Like these buttons and cushions of bottle-brush moss.
|Amphidium lapponicum, aka Lapland bottle-brush moss.|
The leaves of this moss are so fine, so densely packed together, that it looks more like velvet; even from fairly close, I could see no structure, just the smooth surface. It was growing on a cliff face, mostly above my head, but I managed to reach one and touch it. It felt soft but solid underneath, like the velvet on a young deer's antlers, or the lining of an old jewelry box, and just faintly damp.
The cliff was too steep, the moss too far away, and the bit of mud at the base too slippery to attempt a photo two-handed, so I had to reach up with the little pocket Sony; a pity, because now I'd like to see some of the finer parts of the moss.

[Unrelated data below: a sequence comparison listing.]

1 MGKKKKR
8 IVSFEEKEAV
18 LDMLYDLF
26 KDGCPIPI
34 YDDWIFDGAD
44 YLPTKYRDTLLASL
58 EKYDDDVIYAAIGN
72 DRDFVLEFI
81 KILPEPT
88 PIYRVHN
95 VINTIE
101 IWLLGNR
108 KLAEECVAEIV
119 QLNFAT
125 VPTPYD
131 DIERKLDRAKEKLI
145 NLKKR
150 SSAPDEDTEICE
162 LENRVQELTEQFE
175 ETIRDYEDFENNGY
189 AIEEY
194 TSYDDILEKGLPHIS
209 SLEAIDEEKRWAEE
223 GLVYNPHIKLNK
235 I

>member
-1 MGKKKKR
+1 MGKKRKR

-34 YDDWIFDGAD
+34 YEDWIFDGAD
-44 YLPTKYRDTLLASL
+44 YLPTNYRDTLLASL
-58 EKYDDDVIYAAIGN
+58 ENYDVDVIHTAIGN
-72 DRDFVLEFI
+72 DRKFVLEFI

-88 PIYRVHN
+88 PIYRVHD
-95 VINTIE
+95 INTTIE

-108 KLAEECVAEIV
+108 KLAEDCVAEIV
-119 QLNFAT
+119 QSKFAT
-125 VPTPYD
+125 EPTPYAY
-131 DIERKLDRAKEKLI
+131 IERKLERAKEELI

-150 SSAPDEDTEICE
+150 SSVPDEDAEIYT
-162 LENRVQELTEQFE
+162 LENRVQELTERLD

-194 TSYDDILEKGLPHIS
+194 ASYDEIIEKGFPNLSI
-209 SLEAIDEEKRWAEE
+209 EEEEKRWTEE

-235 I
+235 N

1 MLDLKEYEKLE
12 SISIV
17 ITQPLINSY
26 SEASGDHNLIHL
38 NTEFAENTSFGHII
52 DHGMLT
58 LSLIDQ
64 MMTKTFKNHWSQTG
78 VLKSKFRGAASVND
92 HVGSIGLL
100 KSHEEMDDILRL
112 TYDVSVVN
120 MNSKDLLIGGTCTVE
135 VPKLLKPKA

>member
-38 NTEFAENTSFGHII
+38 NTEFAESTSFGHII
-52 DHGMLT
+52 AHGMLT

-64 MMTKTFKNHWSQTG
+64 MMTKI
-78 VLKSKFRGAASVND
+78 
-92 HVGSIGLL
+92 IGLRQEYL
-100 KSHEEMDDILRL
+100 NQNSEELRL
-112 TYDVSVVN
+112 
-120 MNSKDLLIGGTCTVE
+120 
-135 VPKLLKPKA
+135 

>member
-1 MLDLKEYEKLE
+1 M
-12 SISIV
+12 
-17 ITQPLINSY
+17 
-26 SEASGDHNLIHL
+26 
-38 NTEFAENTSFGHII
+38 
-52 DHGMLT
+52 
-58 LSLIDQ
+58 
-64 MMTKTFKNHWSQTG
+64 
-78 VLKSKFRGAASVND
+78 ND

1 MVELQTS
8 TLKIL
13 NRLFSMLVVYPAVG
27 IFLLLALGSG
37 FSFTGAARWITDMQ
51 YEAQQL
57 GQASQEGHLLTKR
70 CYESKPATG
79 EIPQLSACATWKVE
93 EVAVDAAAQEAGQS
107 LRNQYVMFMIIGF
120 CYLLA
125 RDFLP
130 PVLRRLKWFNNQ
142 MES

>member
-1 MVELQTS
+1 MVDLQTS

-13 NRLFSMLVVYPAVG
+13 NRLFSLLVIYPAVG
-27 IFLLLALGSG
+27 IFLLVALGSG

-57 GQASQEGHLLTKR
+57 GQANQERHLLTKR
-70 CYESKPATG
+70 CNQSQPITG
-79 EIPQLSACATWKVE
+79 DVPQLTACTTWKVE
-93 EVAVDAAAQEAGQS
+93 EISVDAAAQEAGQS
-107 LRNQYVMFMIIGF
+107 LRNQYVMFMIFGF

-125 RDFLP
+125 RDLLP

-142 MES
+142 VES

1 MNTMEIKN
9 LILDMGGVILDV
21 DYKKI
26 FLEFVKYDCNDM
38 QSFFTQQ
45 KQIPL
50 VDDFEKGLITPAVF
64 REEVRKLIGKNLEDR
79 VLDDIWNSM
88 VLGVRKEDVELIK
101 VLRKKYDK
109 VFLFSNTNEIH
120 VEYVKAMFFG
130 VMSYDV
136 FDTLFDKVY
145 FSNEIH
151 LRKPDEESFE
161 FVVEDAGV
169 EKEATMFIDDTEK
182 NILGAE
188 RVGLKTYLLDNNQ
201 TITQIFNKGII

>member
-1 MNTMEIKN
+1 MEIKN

|Surrounded by a smallish, "normal" moss, showing the difference in texture and leaf size.|
|Another cushion, with reproductive structures.|
|Zooming in. The camera sees better than I do. The little pink and white "flowers", I think, are empty sporangia, spore-producing structures. The genus is named for these: Amphidium means "like an urn".|
The E-Flora page describes several similar species; most of the differences would need to be discovered microscopically. One, however, I can see at first glance. Bottle-brush moss grows out of the crevices of the rock (see the top photo); others will grow on the bare rock face.
|The moss was on a cliff near the lichens.|